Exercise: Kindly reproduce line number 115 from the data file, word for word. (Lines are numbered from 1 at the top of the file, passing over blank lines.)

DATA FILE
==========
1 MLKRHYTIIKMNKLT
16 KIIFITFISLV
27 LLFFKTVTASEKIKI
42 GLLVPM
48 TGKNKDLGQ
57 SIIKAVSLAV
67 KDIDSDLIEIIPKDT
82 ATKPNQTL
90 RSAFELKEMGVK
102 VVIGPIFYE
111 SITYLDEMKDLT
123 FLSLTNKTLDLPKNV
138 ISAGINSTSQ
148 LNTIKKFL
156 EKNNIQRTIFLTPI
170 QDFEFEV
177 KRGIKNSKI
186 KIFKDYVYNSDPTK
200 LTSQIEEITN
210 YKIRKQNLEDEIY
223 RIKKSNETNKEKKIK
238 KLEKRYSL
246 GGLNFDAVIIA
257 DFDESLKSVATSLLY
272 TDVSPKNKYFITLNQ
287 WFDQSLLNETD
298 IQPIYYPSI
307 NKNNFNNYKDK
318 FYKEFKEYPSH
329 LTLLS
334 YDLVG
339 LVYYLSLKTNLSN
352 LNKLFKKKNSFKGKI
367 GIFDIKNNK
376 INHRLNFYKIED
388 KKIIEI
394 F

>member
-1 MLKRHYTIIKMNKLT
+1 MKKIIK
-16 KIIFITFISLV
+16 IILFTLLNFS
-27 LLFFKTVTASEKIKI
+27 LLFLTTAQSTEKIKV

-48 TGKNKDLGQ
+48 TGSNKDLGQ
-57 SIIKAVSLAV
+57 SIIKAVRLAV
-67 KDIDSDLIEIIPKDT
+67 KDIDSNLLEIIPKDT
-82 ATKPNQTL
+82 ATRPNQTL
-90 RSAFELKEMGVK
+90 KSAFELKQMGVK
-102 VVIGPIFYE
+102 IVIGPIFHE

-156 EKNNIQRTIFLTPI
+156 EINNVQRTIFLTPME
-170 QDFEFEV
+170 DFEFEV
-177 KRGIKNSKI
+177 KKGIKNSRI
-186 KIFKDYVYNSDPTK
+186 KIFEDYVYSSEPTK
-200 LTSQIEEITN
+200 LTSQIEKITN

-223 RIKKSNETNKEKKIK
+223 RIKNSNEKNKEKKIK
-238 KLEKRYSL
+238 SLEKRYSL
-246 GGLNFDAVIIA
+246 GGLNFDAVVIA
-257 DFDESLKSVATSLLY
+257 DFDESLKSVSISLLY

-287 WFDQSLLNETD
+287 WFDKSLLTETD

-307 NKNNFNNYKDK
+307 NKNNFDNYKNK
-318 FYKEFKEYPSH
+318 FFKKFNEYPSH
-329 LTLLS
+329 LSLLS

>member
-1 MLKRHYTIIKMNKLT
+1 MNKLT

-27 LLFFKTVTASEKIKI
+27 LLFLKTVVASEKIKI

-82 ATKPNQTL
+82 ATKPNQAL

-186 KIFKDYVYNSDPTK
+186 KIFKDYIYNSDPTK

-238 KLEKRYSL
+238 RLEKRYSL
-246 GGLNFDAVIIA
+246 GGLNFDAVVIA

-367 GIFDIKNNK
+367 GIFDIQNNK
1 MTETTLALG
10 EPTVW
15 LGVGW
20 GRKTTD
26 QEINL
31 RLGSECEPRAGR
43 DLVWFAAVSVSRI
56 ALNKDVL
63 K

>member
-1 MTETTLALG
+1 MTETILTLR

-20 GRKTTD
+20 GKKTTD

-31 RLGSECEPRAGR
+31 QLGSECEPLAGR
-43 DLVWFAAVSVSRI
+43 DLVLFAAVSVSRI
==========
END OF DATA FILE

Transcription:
+43 DLVLFAAVSVSRI